That's Entertainment : Watch TV chef Alton Brown dive with sharks at the Monterey Bay Aquarium next Saturday!
Alton Brown at the Aquarium, biodynamics at Bonny Doon and wine-tasting with Tabitha Stroup and Melissa Schilling of Praise Cheeses Pass the Wine.
By Amber Turpin
If there is one food and wine event worth doling out some cash for, it is surely the Cooking for Solutions gala held within the magical after-hours halls of the Monterey Bay Aquarium on Friday, May 16. Celebrity chefs from around the world and more than 55 vintners offer a mind-blowing array of comestibles, all sustainably sourced with a shared philosophy of protecting the health of our planet. All proceeds go to the aquarium's nonprofit Seafood Watch program, which brought us the widely respected seafood pocket guide (now available for cell phones and PDAs at www.seafoodwatch.org). The gala is close to being sold out, but this year's Celebrity Chef Ambassador, Alton Brown (best known for his show Good Eats and as commentator/judge on Iron Chef America), will be on hand Saturday for cooking demonstrations and a dive in the giant kelp tank. Among the other guest chefs is Darina Allen, the Julia Child of Ireland and a leader in the Slow Food movement. (www.cookingforsolutions.org or 866.963.9645)
'IT'S HAPPENING IN SOLEDAD!'
"So what's with the cow horn?" Finally, someone asked the question we all wanted to know. Twelve wine club members gathered on April 24 at the Bonny Doon Winery on Ingalls Street to learn all about the biodynamic Ca del Solo label and to taste nine samples that prove the winemaking shift has been a success. Associate Winemaker Nicole Walsh, who also manages the 95 producing acres at the Soledad site that is the source of Ca del Solo, led us through the reasoning behind biodynamics with convincing fervor. A stamp of approval from Demeter, the only third-party certifier of Rudolf Steiner's holistic farming approach, means the entire vineyard is considered a single living organism connected to the natural rhythms of seasonal and planetary influences. Back to the cow horn: basically, manure buried in a horn over the winter becomes an extremely fertile soil preparation. The proof is in the riesling. (www.bonnydoonvineyard.com)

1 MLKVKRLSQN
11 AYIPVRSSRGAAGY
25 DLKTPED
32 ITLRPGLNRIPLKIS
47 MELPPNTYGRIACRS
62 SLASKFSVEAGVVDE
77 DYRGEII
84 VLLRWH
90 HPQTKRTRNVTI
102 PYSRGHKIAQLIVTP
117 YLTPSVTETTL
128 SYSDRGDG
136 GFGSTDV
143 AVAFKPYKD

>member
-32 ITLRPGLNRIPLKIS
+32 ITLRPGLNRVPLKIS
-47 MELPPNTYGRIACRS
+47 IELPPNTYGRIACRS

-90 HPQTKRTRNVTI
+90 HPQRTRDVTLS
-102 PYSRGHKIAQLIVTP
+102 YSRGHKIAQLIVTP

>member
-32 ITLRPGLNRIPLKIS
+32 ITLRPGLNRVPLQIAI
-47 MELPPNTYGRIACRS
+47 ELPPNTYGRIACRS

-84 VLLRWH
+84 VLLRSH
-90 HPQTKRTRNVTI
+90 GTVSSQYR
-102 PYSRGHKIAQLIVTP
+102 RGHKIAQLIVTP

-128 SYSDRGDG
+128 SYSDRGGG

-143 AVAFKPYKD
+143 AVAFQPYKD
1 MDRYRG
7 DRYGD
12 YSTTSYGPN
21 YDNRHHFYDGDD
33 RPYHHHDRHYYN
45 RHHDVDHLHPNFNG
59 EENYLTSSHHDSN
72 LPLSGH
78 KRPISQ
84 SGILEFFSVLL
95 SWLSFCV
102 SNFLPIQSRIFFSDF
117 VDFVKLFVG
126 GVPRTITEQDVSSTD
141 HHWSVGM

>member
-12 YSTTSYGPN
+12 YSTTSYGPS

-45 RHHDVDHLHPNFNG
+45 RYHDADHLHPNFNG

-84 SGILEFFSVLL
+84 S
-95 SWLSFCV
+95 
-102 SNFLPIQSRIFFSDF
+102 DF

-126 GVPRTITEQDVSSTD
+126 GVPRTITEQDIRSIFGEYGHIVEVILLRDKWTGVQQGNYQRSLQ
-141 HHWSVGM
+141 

For students enrolled in Cabrillo's California Sippin' class, preparation for finals involved hitting the bottle instead of the books. The last session, on April 23, tested the attendees' palates in a challenging culmination of the three-week class aptly co-taught by Tabitha Stroup and Melissa Schilling. Nine bottles hidden in brown paper bags were poured and pondered. The tasting was supplemented by various snacks put together by Stroup. Furrowed brows, stumped silences, deep sighs and triumphant exclamations ensued. When Cabrillo's out you can find the two teachers offering the multithemed "Hallelujah Club" cheese and wine class every last Friday of the month at the Culinary Center on Front Street. Their summer Cabrillo Extension courses will continue with "Deciphering Wine Lists" and the fascinating "Oenomusiphilia" class, a complete sensory palate self-evaluation, this time focusing on movie soundtracks. "It's correlating the vibe you get from a movie and the vibe you get from a wine," says Schilling. www.cabrillo-extension.org, www.praisecheesespassthewine.com
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